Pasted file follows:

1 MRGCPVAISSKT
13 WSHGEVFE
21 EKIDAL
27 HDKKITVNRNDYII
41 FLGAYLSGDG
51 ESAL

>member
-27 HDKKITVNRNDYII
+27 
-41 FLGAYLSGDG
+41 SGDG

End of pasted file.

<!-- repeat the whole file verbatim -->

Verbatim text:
1 MRGCPVAISSKT
13 WSHGEVFE
21 EKIDAL
27 HDKKITVNRNDYII
41 FLGAYLSGDG
51 ESAL

>member
-27 HDKKITVNRNDYII
+27 
-41 FLGAYLSGDG
+41 SGDG